“It’s one of the harsh realities of growing peanuts in the Southeast – you will have disease problems. ‘The same type of weather and climate that helps you grow peanuts so successfully in the Southeastern United States also makes it difficult to control diseases,’ says Bob Kemerait, University of Georgia Extension plant pathologist. Fungicide programs, he adds, constitute the single most expensive input a grower will have in peanut production. ‘It’s not seed, insecticides or herbicides. You spend more in fungicides than perhaps anything else – that’s the bad news. The good news is the tremendous value you receive from controlling diseases. We could not make the desired yields and grades without these programs,’ says Kemerait.”
Author: Paul L. Hollis
Title: Peanut fungicides valuable tools.
Publication: Southeast Farm Press. 2008. Vol. 35(12).
Our 39th President, Jimmy Carter, grew up on a peanut and cotton farm long before herbicides were available to manage weeds. In his autobiography, President Carter recounts the nightmare of trying to control weeds with tractors and hand labor.
“Our part of Georgia receives about fifty inches of rain during an average year, mostly during the spring and early summer… However, depending entirely on draft animals and hand labor, small variations in the rain pattern could be devastating. … The dry ground permitted the mule-drawn cultivating plows and hoes to restrain the ever-encroaching weeds and grass. However, when no plowing was possible because of several successive days of rain, the noxious plants were uncontrollable. Something like the terrible creeping and oozing things in horror movies, Bermuda grass, coffeeweed, cocklebur, Johnsongrass, beggar-lice, and nut grass would emerge from what had been a cleanly cultivated field, and in a few days our entire crop of young peanuts and cotton could be submerged in a sea of weeds. Often, despite the most heroic efforts by the best farmers, parts of the crop would have to be abandoned. Although partially salvaged, the remaining young plants were heavily damaged by the aggressive plowing and hoeing. During these rainy times, Daddy would pace at night, scan the western skies for a break in the clouds, and scour the community, often far from our own farm, to recruit any person willing to hoe or pull up weeds for day wages.”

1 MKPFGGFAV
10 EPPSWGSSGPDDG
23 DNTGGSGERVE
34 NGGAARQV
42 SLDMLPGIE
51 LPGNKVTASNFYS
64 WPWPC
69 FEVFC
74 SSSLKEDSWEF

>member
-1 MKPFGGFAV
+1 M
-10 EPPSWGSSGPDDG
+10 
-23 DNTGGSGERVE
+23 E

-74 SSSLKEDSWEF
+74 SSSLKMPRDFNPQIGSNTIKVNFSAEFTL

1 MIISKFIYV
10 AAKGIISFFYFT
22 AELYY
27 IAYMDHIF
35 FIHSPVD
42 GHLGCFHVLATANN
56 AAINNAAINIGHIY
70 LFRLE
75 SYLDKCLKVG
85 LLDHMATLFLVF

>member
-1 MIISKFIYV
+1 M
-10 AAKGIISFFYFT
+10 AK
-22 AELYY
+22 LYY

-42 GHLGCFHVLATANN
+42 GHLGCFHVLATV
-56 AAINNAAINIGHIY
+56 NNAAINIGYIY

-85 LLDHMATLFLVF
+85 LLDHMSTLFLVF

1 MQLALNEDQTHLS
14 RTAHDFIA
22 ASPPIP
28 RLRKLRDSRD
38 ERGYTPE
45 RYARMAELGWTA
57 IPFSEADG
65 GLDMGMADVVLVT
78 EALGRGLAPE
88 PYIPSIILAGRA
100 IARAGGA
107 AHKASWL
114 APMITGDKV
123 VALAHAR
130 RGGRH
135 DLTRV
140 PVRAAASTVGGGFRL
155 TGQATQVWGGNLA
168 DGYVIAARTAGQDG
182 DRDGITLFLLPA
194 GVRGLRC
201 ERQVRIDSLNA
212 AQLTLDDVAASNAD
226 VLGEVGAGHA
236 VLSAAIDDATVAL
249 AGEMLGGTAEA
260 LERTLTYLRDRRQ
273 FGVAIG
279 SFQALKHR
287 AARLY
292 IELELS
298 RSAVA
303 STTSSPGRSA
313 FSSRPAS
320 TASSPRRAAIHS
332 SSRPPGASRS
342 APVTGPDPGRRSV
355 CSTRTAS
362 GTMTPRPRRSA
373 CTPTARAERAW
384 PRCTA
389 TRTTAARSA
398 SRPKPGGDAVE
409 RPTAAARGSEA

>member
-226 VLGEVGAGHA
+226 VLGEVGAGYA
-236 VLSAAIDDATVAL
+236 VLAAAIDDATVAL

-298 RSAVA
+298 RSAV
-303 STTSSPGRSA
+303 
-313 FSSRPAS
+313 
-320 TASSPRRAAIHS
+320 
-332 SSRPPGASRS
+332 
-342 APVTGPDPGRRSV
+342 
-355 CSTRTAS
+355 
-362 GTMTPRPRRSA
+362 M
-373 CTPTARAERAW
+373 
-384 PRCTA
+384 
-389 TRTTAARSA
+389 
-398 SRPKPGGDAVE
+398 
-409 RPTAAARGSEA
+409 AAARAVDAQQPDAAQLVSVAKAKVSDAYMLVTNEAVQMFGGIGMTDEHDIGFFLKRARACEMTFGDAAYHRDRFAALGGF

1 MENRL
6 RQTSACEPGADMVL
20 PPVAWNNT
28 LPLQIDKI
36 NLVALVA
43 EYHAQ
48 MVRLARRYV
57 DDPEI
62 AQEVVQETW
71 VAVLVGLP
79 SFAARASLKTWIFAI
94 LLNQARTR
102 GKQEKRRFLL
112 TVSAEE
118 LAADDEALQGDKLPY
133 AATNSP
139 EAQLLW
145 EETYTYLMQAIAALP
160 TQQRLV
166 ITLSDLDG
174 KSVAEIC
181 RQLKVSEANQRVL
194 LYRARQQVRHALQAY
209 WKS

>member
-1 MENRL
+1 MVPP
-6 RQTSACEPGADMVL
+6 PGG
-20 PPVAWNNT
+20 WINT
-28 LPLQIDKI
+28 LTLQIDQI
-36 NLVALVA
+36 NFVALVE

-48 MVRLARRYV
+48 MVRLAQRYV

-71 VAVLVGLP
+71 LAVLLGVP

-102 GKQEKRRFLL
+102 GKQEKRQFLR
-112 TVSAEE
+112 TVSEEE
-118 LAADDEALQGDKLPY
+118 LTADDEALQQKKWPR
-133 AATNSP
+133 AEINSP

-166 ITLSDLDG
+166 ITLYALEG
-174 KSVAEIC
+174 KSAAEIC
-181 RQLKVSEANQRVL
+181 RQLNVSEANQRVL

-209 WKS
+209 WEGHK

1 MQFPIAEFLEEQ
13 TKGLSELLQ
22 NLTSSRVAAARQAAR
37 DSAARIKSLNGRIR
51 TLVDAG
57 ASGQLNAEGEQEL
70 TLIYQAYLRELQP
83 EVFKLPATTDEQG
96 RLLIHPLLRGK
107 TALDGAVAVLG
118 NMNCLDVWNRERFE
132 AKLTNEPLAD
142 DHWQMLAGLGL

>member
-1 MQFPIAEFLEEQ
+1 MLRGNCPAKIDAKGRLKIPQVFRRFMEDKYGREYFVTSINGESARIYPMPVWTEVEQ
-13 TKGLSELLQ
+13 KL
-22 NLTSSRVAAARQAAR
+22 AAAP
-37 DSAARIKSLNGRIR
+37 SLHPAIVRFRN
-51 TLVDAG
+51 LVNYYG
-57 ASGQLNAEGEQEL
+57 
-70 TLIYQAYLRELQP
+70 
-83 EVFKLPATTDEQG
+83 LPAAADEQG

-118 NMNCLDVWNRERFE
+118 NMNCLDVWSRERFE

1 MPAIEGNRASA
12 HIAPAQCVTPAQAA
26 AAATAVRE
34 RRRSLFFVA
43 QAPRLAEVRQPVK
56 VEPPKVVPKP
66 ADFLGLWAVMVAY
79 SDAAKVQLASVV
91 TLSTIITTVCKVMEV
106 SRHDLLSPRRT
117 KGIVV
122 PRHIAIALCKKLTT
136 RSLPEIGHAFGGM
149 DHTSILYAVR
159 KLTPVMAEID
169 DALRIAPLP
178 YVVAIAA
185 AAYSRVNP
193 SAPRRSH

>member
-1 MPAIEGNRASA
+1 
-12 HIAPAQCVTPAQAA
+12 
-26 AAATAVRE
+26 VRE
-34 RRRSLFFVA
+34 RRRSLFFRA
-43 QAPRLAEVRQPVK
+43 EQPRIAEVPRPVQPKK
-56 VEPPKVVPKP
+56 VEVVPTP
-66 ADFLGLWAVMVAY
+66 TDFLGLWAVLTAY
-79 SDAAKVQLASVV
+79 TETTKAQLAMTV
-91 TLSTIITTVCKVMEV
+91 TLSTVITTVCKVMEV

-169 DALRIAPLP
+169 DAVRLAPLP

Author: Jimmy Carter
Publication: An Hour Before Daylight: Memories of a Rural Boyhood. 2001. Simon & Schuster, New York.